With a gentle fall rain falling outside my office and after taking the dogs for a walk in the park (before the rain started), there’s a few things on my mind:
You know its a slow news week in NASCAR when news of a spotter not returning to his gig next season gets published on what some rely on as a legitimate NASCAR news site. I’m all for reminding people that this is a team sport, but come on…
It’s frustrating how few “professional” public relations people in auto racing don’t understand the changing landscape of journalism. With the rapid availability of tools now available to journalists (along with an explosion of writers that appear on the Internet and who call themselves journalists), it has become a real art to reach out to the genuine media sources with a message you deem valuable. Few of today’s college grads who majored in communications really “get it.” It used to be you could make a call to a journalist friend, schmooze over lunch and then rely on their help. That still works, to some extent. However, news staffing is at an all time low and many writers have little time to either develop or maintain a working relationship with a PR professional. Instead, there are valuable alternatives that include a wide variety of new tools available to the PR professional that offers journalists, even those they’re not close friends with, a nearly non-stop pipeline with which to relay interesting and valuable information that a good journalist requires in his or her endless quest for news.
Unfortunately, it appears that there is only a small group of PR professionals that know how to use these tools to their advantage. There are missed opportunities for a driver, the team and more importantly the team’s financial partners, who are always expecting to see their name in the media, even when the on track results aren’t great.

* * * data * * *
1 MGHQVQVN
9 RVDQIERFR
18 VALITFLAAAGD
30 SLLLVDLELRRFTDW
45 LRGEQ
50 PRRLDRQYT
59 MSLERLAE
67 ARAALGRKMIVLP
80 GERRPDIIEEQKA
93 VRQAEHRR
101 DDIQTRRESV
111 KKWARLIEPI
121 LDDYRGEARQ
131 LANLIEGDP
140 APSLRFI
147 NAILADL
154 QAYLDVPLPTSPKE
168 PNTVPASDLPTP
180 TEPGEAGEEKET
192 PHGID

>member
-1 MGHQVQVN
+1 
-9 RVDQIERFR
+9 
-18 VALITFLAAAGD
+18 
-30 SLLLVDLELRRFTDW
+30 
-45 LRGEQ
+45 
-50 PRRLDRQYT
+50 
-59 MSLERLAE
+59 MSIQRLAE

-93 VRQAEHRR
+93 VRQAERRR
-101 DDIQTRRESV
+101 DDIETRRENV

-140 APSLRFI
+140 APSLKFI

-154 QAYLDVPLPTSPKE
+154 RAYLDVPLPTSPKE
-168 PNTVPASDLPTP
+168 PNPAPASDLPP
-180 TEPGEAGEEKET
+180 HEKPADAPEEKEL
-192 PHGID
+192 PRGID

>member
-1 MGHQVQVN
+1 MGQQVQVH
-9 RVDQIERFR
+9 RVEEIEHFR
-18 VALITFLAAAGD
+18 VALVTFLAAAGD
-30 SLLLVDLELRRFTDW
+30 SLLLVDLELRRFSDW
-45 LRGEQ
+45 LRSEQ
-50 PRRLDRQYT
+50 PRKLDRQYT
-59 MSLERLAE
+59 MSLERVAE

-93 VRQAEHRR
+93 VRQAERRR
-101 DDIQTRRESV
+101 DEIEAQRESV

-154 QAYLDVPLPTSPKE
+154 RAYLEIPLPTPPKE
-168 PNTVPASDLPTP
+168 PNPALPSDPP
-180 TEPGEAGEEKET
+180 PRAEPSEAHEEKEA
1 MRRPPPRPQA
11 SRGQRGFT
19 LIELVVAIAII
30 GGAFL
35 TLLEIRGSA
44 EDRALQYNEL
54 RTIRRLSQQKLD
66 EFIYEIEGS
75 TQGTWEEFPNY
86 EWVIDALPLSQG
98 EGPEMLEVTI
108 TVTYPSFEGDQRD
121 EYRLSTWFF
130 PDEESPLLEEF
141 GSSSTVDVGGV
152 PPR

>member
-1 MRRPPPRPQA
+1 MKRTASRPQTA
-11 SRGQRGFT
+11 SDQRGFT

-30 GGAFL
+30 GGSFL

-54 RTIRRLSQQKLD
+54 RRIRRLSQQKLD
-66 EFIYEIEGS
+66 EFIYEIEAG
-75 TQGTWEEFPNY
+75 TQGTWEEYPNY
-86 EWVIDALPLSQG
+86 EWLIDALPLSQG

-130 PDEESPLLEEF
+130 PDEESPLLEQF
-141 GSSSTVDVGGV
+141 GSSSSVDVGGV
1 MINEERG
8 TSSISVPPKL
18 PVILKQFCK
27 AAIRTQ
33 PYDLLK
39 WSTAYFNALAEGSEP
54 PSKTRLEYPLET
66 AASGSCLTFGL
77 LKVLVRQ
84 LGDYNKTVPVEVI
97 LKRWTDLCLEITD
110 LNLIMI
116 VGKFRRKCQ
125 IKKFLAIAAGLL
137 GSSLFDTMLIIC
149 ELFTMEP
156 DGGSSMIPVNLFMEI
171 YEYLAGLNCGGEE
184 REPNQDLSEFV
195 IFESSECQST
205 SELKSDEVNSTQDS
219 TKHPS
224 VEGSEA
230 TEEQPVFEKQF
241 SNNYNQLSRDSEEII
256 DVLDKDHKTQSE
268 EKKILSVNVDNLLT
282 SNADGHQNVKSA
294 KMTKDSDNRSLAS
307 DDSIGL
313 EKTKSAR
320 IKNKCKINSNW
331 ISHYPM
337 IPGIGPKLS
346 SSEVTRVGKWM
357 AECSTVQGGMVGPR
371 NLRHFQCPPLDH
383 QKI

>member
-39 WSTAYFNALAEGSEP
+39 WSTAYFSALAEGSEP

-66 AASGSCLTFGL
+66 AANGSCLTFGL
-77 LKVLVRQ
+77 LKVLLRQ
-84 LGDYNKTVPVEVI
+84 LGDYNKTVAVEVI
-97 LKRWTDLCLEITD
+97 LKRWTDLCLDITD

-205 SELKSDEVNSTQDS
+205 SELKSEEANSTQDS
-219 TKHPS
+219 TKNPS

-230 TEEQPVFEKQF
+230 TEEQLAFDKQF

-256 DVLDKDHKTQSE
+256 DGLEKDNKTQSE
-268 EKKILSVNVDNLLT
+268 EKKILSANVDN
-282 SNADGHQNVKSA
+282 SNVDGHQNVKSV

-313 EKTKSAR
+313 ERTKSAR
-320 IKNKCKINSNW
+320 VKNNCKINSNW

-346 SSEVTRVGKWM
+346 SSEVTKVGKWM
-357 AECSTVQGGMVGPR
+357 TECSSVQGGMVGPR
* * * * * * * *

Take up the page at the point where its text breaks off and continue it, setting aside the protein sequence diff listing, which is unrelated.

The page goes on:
Of course, the result of this inability to communicate is that it turns a multi-dimensional sport like NASCAR into a narrow-focused and consequently unexciting sport in the eyes of both the casual fan and the mainstream sports fan alike. NASCAR news often presents itself as how many different ways can you write a story using the same manufacturer-supplied quotes.
And worse still, is when you’re inbox is filled with releases written by someone calling themselves a PR professional (usually a former journalist) that is a finished, written piece. No real journalist uses these releases and anyone or any website that does, is lazy, prone to plagiarism and not to be considered an important source of news.
This isn’t just true in NASCAR, but IndyCars, NHRA drag racing and most definitely, sports cars.
We often quote racing fans as being the most loyal and knowledgeable in sports, yet somehow there appears to be a critical lack of real information being offered to those whose job it is to supply a 24-hour stream of news.
The rollout of the Affordable Care Act is regrettably another example of the inability of the current administration to deliver. I voted for President Obama (twice) because my politics closely mirror the party he represents. But time and time again, he and his administration have shown me that despite my loyalties, they’re obviously a group that is not ready for prime time. The country needs this health care program and I agree its not perfect. But, if I were in charge of things, I would have contracted the folks at Amazon or Google to build the website and not some hack of a company that overspent, under delivered and made the hallmark piece of legislation of my presidency look like the joke that so many say it is.
How can everybody in the room get it, except the guys who are supposed to be the smartest guys in the room?
It’s been said that the source of disappointment is when you enter into a situation with a pre-determined outcome already set in your mind. We’re all guilty of letting that happen. Often it’s our reaction to the failure of life to live up to some pre-determined outcome that drives us crazy and affects everything we do. In my battles with cancer, I’ve had to struggle with plenty of disappointment, especially after having been diagnosed with the disease for a third time earlier this year. And now, as I continue to deal with the disease, that sense of disappointment in what life often delivers has become less and less of an issue to me as I understand that there are so few factors in life that we truly can control.
Think about it.
Thanks for stopping by.